While all projector headlights have the same basic design, what differentiates them is the type of bulbs they use.
Read More: How to Adjust Projector Headlights?
Pros and cons of the different headlight bulbs
projector headlights with halogen
These were the original model of projector headlight bulb. The light comes from an internal tungsten filament in these lamps.
Older halogen headlights frequently produce cutoffs that are much sharper. They provide a golden-hued light and are brighter than reflector lights.
Headlights with HIDS (high intensity discharge)
These headlights give forth a brilliant, bluish-white glare. Popular xenon HID lights have xenon gases inside the bulbs, which intensify the lights into a dazzling white, bluish glow. Compared to halogen bulbs, they are two or three times brighter.
In the 1990s, HID headlights first became popular. A ballast is needed to control the current because they consume a lot of electricity when they first turn on. That is why a vehicle’s HID lights may have large boxes hidden beneath them.
These are cutting-edge smart lights that automatically dip and decrease the driver’s high beams.
The smart headlights’ LEDs scan and evaluate the area in front of them. The LED headlights automatically alter their light beams when vehicles, persons, and traffic signs are detected to ensure that nobody is blinded.
Your preferred lighting style and color may have an impact on the sort of bulb that is right for you.
Projector headlight varieties include halogen, hid, led, and halo
Although they all share a same fundamental structure, projector headlights can employ a variety of various types of bulbs. The primary categories of projector headlights you’ll encounter on the road are as follows, along with a brief description of what distinguishes each category from the others:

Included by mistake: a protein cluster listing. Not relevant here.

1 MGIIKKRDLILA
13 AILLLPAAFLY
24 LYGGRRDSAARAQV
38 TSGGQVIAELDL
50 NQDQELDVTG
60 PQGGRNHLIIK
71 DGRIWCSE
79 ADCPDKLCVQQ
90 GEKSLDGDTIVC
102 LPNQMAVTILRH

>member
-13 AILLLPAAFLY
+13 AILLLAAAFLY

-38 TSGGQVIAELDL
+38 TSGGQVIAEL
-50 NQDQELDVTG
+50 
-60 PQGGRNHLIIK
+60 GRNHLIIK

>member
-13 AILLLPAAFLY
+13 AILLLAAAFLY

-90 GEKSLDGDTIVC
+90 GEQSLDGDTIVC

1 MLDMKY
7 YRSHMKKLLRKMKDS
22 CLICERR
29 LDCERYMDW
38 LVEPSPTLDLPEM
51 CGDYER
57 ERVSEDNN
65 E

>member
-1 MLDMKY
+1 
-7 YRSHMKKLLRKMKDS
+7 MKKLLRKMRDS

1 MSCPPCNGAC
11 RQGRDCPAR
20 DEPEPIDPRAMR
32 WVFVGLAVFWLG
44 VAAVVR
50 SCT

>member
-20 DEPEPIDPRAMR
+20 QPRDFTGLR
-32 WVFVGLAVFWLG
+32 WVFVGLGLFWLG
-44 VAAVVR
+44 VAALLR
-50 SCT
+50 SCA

- Halogen projector headlights: The original projector headlights, like reflector headlights, used halogen lamps. Despite using the older halogen bulb technology, these headlights often produce a more equal beam of light than reflectors, with a sharper cutoff between light and dark.
- HID projector headlights: The HID bulbs used in the second generation of projector headlights are still in use today. These headlights are also referred to as Xenon HIDs. They last longer and are much brighter than conventional halogen lamps. Because they are so much brighter than halogen bulbs, it is typically not a good idea to use HID bulbs in projector housings made for halogen ones.
- Projector headlights with LEDs: This innovation is relatively recent. They use a lot less energy and have a far longer lifespan than HID or halogen lamps. LED projector headlights can even outlast the operational lifespan of the car they are installed in if they are never damaged in any manner.
- Projector headlights with a halo or angel eye refer to those with the recognizable ring of light that some projector headlights have. The ring itself does not employ projector technology, despite the fact that manufacturers occasionally refer to these as halo or angel eye projector headlights. About a dozen different technologies, including LEDs, incandescent bulbs, and cold cathode fluorescent lighting (CCFL) tubes, are used to make these rings.
Read More: How to Adjust Projector Headlights?